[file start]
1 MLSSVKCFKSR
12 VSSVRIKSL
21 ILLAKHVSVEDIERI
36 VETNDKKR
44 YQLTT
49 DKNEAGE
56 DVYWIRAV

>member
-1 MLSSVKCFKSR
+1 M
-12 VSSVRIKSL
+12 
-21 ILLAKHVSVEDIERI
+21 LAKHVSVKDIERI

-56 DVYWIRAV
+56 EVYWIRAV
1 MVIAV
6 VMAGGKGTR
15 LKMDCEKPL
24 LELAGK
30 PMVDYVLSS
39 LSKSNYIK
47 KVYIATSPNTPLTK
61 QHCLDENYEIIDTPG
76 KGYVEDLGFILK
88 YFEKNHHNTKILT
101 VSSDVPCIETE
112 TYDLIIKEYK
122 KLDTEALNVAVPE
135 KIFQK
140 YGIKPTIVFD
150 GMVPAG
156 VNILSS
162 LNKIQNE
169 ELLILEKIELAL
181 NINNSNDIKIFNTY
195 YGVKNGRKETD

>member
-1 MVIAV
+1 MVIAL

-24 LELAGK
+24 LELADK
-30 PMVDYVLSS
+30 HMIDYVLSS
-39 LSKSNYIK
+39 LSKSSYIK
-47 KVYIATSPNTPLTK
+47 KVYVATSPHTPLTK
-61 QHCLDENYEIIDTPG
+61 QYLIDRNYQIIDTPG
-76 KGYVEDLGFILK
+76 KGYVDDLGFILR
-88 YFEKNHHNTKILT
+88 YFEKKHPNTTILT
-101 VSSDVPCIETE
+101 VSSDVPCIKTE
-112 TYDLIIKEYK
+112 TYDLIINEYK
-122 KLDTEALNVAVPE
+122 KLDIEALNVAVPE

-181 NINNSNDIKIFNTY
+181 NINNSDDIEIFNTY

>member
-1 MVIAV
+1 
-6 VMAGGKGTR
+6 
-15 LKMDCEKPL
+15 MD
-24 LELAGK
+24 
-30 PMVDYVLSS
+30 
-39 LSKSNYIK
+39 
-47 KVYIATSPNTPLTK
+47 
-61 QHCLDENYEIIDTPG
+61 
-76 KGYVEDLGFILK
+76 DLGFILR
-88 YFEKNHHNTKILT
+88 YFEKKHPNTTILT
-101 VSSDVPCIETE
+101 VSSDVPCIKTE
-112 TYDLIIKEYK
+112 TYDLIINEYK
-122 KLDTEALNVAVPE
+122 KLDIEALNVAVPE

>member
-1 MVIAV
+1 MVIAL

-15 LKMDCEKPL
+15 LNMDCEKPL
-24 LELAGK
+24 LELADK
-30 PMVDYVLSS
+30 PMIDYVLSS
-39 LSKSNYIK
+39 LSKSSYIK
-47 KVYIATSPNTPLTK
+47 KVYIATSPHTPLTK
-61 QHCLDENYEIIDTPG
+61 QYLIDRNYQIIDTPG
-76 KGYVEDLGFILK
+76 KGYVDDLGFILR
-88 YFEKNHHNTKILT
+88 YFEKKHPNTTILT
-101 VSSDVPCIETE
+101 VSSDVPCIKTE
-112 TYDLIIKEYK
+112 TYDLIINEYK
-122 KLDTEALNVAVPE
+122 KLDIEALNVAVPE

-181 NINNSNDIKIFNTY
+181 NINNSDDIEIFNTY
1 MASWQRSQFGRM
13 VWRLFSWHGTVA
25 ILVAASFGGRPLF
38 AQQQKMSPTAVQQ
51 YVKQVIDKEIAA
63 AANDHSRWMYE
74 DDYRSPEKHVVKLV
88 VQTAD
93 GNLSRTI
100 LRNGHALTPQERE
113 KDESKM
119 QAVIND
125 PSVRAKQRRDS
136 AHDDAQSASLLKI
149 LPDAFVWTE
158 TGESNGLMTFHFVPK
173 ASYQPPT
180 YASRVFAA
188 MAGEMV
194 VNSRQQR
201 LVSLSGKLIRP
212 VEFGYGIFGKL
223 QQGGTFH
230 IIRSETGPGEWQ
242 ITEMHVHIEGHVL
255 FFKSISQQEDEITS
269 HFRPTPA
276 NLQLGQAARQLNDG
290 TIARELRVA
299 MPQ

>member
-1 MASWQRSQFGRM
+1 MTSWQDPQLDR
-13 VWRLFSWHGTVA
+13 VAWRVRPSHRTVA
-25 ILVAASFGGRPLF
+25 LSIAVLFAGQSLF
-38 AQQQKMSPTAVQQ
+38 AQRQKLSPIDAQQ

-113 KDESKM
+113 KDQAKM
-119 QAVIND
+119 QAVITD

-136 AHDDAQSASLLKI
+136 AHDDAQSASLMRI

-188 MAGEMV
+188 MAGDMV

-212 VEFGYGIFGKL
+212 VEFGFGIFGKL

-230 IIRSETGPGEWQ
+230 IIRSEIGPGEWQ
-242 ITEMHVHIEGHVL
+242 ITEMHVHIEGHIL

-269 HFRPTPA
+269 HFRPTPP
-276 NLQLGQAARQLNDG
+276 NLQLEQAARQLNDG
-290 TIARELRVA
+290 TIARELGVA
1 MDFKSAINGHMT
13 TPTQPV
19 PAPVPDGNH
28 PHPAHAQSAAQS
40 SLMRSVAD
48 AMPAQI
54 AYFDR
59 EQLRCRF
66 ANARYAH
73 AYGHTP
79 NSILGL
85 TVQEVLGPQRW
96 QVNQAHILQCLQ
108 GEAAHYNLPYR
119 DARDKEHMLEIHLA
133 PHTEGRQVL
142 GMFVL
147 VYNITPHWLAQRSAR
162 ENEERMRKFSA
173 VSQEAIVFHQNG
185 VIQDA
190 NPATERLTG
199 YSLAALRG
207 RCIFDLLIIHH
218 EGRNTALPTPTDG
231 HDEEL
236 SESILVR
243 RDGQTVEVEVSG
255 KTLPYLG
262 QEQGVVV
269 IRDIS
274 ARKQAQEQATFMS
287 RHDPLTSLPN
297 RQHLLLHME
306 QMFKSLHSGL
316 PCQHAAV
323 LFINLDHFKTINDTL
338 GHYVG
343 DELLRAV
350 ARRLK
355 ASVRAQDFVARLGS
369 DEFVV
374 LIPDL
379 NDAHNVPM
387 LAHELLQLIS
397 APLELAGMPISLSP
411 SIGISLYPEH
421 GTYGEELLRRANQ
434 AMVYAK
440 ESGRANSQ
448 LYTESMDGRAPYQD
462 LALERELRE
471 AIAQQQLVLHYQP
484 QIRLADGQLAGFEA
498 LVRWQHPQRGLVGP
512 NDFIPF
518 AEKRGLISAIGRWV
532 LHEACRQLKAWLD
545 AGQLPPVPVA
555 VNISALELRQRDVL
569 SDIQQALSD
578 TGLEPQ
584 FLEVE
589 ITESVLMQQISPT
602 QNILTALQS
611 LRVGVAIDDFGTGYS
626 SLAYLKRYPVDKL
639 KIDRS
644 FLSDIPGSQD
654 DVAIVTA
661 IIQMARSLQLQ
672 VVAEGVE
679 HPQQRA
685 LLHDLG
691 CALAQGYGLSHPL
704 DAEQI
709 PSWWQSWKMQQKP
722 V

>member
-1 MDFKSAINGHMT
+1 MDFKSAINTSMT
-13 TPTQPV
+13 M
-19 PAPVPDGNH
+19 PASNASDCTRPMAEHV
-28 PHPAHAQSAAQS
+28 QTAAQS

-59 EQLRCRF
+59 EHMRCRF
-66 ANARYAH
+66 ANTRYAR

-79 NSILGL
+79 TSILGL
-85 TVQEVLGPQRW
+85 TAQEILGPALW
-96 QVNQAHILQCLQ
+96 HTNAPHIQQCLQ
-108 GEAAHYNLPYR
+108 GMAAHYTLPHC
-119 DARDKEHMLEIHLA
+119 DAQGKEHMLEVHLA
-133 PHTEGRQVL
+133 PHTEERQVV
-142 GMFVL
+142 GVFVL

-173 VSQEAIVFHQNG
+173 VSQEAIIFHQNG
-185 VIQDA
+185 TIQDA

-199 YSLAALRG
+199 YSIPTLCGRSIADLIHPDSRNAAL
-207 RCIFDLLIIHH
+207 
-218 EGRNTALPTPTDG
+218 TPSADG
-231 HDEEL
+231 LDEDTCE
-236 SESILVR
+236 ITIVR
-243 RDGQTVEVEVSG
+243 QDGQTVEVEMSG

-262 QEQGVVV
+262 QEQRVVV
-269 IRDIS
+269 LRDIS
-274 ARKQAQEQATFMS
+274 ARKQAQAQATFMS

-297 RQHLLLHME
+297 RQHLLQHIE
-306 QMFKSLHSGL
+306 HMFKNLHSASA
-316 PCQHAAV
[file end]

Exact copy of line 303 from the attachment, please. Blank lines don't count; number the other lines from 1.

-297 RQHLLLHME